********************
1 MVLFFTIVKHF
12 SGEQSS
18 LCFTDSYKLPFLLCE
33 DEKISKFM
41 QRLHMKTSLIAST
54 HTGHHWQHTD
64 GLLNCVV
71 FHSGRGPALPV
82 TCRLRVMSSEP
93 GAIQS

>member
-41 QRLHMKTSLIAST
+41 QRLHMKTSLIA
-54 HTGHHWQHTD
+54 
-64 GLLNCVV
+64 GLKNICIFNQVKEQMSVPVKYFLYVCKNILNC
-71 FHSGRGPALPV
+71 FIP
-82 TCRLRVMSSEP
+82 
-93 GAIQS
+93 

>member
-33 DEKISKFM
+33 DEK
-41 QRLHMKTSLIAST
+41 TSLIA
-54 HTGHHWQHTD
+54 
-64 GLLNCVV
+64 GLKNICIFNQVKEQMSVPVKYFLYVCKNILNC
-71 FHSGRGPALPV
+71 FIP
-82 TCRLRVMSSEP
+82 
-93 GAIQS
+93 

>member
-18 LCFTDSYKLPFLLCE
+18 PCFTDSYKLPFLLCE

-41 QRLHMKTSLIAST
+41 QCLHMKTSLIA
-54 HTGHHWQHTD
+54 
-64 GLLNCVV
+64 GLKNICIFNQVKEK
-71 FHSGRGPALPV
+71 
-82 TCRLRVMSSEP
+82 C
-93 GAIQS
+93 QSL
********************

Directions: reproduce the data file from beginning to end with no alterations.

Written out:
1 MVLFFTIVKHF
12 SGEQSS
18 LCFTDSYKLPFLLCE
33 DEKISKFM
41 QRLHMKTSLIAST
54 HTGHHWQHTD
64 GLLNCVV
71 FHSGRGPALPV
82 TCRLRVMSSEP
93 GAIQS

>member
-41 QRLHMKTSLIAST
+41 QRLHMKTSLIA
-54 HTGHHWQHTD
+54 
-64 GLLNCVV
+64 GLKNICIFNQVKEQMSVPVKYFLYVCKNILNC
-71 FHSGRGPALPV
+71 FIP
-82 TCRLRVMSSEP
+82 
-93 GAIQS
+93 

>member
-33 DEKISKFM
+33 DEK
-41 QRLHMKTSLIAST
+41 TSLIA
-54 HTGHHWQHTD
+54 
-64 GLLNCVV
+64 GLKNICIFNQVKEQMSVPVKYFLYVCKNILNC
-71 FHSGRGPALPV
+71 FIP
-82 TCRLRVMSSEP
+82 
-93 GAIQS
+93 

>member
-18 LCFTDSYKLPFLLCE
+18 PCFTDSYKLPFLLCE

-41 QRLHMKTSLIAST
+41 QCLHMKTSLIA
-54 HTGHHWQHTD
+54 
-64 GLLNCVV
+64 GLKNICIFNQVKEK
-71 FHSGRGPALPV
+71 
-82 TCRLRVMSSEP
+82 C
-93 GAIQS
+93 QSL